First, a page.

Timing Purchases; Portfolio Changes

October 23, 2008 by Joe Ponzio

I am a bull on America and the stock markets, even if we see more short-term, quotational (and real) pain in the overall markets. On October 30, 2008, GDP numbers will be released, likely confirming what we’ve all known for some time – we’re in (or technically starting) a recession.

No matter how short or long, shallow or deep the recession turns out to be, you can usually bet on one thing: The stock markets tend to rise before the economy turns around. So, forget timing the markets. Instead, let’s look at timing your purchases.

The Backwards Mentality of Riding Waves

We all know Buffett’s saying: Be fearful when others are greedy; be greedy only when others are fearful. We also know that this likely means that now is the time to get greedy, and that any continued decline means that we should all “get greedier.”

Investors, however, tend to have a natural tendency to want to ride waves. As the markets are falling, we tend to hold off on purchases, hoping to squeeze the last nickel out of our buys. When they rise, we find some satisfaction in watching our positions grow 1% or 3% in a single day.

Considering all we know about Buffett…how backwards is that? (And don’t tell me you don’t experience those feelings at least a little. Unless you have 50+ years experience and $60 billion, you know exactly what I’m talking about.)

Timing Your Purchases

When is a good time to buy stocks? All the time…so long as the price is right. But, here’s a little tip to help shake the market fears out of you: Only buy stocks when the markets are falling.

I’m not talking about buying in a “down” market like we’ve been experiencing over the past year. I’m talking about buying stocks on days like yesterday – a day when the Dow opened at 9,027.84 and never saw that level again, falling more than 700 points (7.8%) before ending the day down “just” 5.6%.

I’ve said it before and I’ll say it again – most people should not be entirely “in the markets” in general, and should opt for an intelligent strategy of bonds, or bonds and a few gigantic, “safe” companies.

Not sure if that’s you? Make it a point to pull the trigger only when the markets are falling. Then…make it a point to close your browser and walk away for three full market days. If that’s too much to handle, consider changing your strategy.

Believe me – when you can make purchases knowing that the markets are falling and that you’ll likely lose money for the day, investing will “make sense” just a little bit more.

Changes To The F Wall Street Portfolio

I mentioned that there have been changes made to the F Wall Street portfolio. As I’m at home, I can’t tell you the exact prices right now (I have them at my office); but, I can tell you that we:

  • Dumped Apple in the low-$100s.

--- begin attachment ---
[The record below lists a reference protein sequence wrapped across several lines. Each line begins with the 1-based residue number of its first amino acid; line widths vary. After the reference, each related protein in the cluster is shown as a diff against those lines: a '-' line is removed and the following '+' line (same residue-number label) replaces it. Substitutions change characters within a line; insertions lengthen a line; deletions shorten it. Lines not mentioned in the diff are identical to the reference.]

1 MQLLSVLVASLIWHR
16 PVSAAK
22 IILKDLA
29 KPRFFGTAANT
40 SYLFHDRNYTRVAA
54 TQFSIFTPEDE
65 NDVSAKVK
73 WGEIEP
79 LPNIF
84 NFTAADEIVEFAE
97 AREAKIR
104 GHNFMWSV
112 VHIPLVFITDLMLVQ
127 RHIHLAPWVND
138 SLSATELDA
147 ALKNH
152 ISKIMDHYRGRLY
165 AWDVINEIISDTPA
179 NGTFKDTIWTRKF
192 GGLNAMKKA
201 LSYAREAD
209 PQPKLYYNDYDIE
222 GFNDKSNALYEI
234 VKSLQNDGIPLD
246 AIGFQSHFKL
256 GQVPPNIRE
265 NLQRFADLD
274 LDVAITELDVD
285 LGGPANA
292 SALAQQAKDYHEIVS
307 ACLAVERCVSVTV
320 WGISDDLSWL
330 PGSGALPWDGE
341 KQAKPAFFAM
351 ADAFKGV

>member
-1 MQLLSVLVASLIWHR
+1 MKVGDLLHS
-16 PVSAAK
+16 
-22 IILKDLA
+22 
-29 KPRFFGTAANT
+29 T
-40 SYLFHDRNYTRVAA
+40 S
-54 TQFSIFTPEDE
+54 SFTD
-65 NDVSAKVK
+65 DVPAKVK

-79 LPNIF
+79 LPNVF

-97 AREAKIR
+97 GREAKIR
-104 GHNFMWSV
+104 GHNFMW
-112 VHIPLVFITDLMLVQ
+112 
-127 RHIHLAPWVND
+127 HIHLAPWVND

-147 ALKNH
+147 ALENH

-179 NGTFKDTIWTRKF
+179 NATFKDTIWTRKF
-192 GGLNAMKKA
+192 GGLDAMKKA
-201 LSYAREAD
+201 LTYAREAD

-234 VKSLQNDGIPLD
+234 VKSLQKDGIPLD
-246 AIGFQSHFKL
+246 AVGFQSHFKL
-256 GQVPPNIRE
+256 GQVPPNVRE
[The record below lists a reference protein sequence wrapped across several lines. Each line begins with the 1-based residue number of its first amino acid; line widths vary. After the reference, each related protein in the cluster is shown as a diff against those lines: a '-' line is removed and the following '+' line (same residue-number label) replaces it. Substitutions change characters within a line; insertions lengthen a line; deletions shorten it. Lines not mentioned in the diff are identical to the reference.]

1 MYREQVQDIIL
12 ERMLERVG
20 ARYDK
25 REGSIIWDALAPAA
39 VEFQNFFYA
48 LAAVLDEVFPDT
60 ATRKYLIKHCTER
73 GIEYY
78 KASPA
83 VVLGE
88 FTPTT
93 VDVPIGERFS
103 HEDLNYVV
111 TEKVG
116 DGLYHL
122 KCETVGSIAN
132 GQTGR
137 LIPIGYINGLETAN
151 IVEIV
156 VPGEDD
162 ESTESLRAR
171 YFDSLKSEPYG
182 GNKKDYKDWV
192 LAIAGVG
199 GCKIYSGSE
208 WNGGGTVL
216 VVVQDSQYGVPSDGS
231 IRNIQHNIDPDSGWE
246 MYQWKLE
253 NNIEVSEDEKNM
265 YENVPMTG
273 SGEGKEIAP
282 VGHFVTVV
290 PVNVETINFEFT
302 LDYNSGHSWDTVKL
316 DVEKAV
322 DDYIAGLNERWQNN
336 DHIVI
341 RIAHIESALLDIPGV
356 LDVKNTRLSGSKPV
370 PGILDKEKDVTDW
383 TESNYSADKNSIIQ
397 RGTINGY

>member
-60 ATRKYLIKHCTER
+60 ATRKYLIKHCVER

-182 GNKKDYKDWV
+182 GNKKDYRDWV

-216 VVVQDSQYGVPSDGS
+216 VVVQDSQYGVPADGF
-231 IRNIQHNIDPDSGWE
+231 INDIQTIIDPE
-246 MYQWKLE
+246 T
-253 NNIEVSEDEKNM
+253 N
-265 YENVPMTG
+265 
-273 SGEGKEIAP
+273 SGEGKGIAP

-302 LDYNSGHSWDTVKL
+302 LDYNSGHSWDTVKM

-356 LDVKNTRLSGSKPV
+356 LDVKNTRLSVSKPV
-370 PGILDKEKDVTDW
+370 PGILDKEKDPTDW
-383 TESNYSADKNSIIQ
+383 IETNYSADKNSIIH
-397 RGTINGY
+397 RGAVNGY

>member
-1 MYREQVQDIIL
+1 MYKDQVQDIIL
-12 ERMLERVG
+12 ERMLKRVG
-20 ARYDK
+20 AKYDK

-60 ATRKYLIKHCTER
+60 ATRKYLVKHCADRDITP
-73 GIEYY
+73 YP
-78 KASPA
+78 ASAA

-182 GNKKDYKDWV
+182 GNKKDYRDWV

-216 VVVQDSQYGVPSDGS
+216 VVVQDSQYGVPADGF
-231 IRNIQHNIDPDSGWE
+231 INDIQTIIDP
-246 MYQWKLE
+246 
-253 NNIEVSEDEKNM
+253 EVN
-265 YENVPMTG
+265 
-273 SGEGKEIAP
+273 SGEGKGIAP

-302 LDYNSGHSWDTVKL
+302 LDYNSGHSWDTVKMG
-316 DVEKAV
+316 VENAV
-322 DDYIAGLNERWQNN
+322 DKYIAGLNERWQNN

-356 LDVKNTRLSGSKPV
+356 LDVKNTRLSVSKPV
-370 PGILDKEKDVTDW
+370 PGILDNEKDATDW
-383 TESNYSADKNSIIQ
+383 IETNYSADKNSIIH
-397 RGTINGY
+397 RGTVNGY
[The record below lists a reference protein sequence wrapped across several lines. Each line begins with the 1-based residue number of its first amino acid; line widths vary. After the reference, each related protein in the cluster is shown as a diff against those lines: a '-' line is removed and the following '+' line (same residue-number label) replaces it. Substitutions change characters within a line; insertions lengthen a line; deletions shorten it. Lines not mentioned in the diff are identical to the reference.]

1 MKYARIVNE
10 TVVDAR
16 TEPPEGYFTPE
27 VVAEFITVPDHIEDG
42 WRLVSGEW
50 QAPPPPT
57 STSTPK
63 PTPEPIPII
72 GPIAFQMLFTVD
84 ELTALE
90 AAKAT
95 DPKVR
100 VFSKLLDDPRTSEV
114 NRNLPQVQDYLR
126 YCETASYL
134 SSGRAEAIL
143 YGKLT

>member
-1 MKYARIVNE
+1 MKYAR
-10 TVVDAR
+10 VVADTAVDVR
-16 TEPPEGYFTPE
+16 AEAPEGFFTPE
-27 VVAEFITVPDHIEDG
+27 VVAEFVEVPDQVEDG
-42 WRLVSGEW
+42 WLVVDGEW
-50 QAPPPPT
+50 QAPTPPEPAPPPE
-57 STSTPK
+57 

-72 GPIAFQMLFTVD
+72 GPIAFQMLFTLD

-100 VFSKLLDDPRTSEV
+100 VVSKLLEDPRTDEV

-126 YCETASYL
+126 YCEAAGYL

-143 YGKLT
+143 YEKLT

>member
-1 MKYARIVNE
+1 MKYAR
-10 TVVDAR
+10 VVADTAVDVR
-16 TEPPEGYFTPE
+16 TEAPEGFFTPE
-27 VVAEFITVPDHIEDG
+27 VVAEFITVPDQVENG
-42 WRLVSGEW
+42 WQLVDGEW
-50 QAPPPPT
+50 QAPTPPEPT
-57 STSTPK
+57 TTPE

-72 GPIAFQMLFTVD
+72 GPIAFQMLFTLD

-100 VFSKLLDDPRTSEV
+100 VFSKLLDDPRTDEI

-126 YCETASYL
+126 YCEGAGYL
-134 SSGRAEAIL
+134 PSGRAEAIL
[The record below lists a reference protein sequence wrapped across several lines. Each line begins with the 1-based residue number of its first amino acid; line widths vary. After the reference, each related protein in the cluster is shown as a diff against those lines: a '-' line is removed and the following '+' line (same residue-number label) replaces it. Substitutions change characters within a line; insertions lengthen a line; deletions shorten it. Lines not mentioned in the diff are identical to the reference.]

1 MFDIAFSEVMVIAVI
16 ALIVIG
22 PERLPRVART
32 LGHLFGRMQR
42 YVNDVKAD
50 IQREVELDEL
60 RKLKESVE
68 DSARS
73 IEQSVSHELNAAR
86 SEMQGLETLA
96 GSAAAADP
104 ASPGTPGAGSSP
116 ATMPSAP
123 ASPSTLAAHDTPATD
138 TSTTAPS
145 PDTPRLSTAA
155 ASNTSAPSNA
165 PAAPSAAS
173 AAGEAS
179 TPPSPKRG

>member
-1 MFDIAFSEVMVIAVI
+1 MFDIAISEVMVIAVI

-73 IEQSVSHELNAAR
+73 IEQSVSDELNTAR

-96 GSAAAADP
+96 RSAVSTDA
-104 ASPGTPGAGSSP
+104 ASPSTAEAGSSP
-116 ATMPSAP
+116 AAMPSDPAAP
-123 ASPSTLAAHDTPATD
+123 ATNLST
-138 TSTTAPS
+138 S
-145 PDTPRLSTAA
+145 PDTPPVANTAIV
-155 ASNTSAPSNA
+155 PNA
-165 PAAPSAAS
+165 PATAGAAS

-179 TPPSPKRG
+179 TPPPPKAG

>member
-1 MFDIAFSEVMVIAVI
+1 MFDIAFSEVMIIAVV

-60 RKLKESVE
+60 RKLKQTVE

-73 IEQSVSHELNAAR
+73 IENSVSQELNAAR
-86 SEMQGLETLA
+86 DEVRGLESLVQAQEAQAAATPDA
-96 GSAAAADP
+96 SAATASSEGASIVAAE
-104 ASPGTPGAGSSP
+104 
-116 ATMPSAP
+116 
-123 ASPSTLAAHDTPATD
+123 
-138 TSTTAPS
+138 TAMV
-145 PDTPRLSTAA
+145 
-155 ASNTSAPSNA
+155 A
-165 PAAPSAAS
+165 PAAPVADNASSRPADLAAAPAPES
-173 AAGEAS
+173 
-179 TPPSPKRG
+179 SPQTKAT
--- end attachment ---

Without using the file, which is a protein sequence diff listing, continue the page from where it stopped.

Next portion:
• Dumped half of Nutrisystem in the $19s, and the other half in the $16s.
  • Nutrisystem keeps pulling me in – I bought some back today (when the markets were down) at $10 and change.
  • Took a beating on the Landry’s workout, and sold out of the position in the low $13s earlier this month.
  • Sold out of Adobe at near break-even prices.
  • Sold out of American Eagle Outfitters in the $14s.

It seems like an awful lot of activity; but, Landry’s aside, it was all for one simple reason: As the markets began to melt down, I made a bet that some potentially “permanent” holdings would become available at very attractive, perhaps-never-again-seen prices. For that, I wanted to have cash on hand, as a Coca-Cola with a moderate margin of safety is a lot more attractive than an American Eagle with a moderate margin of safety (if it still had/has one).

(The reason for that discrepancy is predictability. You know Coca-Cola will be around, and most likely bigger, ten years from now. AEO? Though I don’t think it’s going out of business, I think we can all agree that it doesn’t offer the clarity of a Coca-Cola. The jump from “discount” to “fair value” would provide substantially the same returns; so, it’s better to opt for the easier, more predictable opportunity.)

Adding 3M to the Portfolio

So, I pulled the trigger on a new, perhaps permanent company – 3M (MMM). I won’t make the “permanent or not” decision on 3M if and until it approaches intrinsic value. Still, F Wall Street invested as though it is a permanent holding (20% of the portfolio) because it seems to offer the clarity and predictability I like in permanent holdings.

3M was added yesterday at $58.86 per share – the average of the high, low, open, and close for the day because I never discussed a price target for it before. Here’s the chart of intrinsic value versus market capitalization:

As you can see, the net price change in MMM over the last eleven years has been abysmal (even including dividends). I don’t attribute that to a bad business; I think it’s because 3M got overpriced a long time ago, and the markets had to wait for the business’ value to catch up.

So, the F Wall Street portfolio is now more invested than not, and has four positions, three of which make up the lion’s share of the value. For all intents and purposes, it is highly concentrated; but, I think our risk is a lot lower than the risks that many of these mutual fund managers are taking on General Motors and Amylin.

Portfolio performance? We’ll look at it again in June – the site’s second anniversary. Until then, we’ll focus on making intelligent decisions, regardless of the short-term price outcome.

A Note From Joe Ponzio

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